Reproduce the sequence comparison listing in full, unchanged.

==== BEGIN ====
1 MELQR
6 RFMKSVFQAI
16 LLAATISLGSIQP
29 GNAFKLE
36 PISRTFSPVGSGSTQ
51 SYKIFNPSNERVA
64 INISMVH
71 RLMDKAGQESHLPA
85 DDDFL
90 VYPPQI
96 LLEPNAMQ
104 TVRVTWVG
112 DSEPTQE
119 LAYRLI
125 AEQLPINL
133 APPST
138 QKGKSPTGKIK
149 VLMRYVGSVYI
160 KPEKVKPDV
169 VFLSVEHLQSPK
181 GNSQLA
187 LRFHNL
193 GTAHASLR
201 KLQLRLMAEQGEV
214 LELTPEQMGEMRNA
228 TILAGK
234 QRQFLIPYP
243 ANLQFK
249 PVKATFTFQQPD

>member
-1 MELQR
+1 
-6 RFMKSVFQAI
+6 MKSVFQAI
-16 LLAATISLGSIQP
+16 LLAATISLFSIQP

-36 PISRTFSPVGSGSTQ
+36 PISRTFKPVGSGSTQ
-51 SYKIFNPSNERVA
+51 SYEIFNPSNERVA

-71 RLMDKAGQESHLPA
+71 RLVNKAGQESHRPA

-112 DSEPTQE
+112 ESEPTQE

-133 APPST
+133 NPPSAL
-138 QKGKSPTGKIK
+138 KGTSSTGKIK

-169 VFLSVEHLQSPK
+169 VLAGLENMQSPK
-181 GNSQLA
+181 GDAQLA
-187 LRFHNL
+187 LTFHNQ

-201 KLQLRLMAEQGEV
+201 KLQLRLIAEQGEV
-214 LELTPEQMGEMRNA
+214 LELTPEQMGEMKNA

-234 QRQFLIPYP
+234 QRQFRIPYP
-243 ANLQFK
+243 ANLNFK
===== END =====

1 MELQR
6 RFMKSVFQAI
16 LLAATISLGSIQP
29 GNAFKLE
36 PISRTFSPVGSGSTQ
51 SYKIFNPSNERVA
64 INISMVH
71 RLMDKAGQESHLPA
85 DDDFL
90 VYPPQI
96 LLEPNAMQ
104 TVRVTWVG
112 DSEPTQE
119 LAYRLI
125 AEQLPINL
133 APPST
138 QKGKSPTGKIK
149 VLMRYVGSVYI
160 KPEKVKPDV
169 VFLSVEHLQSPK
181 GNSQLA
187 LRFHNL
193 GTAHASLR
201 KLQLRLMAEQGEV
214 LELTPEQMGEMRNA
228 TILAGK
234 QRQFLIPYP
243 ANLQFK
249 PVKATFTFQQPD

>member
-1 MELQR
+1 
-6 RFMKSVFQAI
+6 MKSVFQAI
-16 LLAATISLGSIQP
+16 LLAATISLFSIQP

-36 PISRTFSPVGSGSTQ
+36 PISRTFKPVGSGSTQ
-51 SYKIFNPSNERVA
+51 SYEIFNPSNERVA

-71 RLMDKAGQESHLPA
+71 RLVNKAGQESHRPA

-112 DSEPTQE
+112 ESEPTQE

-133 APPST
+133 NPPSAL
-138 QKGKSPTGKIK
+138 KGTSSTGKIK

-169 VFLSVEHLQSPK
+169 VLAGLENMQSPK
-181 GNSQLA
+181 GDAQLA
-187 LRFHNL
+187 LTFHNQ

-201 KLQLRLMAEQGEV
+201 KLQLRLIAEQGEV
-214 LELTPEQMGEMRNA
+214 LELTPEQMGEMKNA

-234 QRQFLIPYP
+234 QRQFRIPYP
-243 ANLQFK
+243 ANLNFK